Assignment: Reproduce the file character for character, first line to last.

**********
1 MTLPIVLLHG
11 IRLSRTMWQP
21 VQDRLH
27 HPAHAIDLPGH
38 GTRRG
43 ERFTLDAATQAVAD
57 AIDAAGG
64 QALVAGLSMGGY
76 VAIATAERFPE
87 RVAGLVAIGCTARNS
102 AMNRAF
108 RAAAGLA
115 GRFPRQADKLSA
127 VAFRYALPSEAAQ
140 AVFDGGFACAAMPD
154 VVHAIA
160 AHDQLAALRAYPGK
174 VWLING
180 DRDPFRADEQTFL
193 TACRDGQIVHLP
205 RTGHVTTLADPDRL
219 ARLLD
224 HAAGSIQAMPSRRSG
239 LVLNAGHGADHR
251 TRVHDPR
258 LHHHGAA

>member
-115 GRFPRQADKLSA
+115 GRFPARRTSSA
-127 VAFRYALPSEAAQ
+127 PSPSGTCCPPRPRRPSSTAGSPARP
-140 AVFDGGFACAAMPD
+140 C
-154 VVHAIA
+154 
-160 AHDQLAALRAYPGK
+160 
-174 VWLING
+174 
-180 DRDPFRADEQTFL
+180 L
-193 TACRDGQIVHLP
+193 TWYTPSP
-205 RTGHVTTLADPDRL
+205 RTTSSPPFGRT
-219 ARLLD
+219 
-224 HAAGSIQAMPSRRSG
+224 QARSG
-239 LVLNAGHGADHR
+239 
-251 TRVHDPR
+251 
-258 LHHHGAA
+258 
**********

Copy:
1 MTLPIVLLHG
11 IRLSRTMWQP
21 VQDRLH
27 HPAHAIDLPGH
38 GTRRG
43 ERFTLDAATQAVAD
57 AIDAAGG
64 QALVAGLSMGGY
76 VAIATAERFPE
87 RVAGLVAIGCTARNS
102 AMNRAF
108 RAAAGLA
115 GRFPRQADKLSA
127 VAFRYALPSEAAQ
140 AVFDGGFACAAMPD
154 VVHAIA
160 AHDQLAALRAYPGK
174 VWLING
180 DRDPFRADEQTFL
193 TACRDGQIVHLP
205 RTGHVTTLADPDRL
219 ARLLD
224 HAAGSIQAMPSRRSG
239 LVLNAGHGADHR
251 TRVHDPR
258 LHHHGAA

>member
-115 GRFPRQADKLSA
+115 GRFPARRTSSA
-127 VAFRYALPSEAAQ
+127 PSPSGTCCPPRPRRPSSTAGSPARP
-140 AVFDGGFACAAMPD
+140 C
-154 VVHAIA
+154 
-160 AHDQLAALRAYPGK
+160 
-174 VWLING
+174 
-180 DRDPFRADEQTFL
+180 L
-193 TACRDGQIVHLP
+193 TWYTPSP
-205 RTGHVTTLADPDRL
+205 RTTSSPPFGRT
-219 ARLLD
+219 
-224 HAAGSIQAMPSRRSG
+224 QARSG
-239 LVLNAGHGADHR
+239 
-251 TRVHDPR
+251 
-258 LHHHGAA
+258 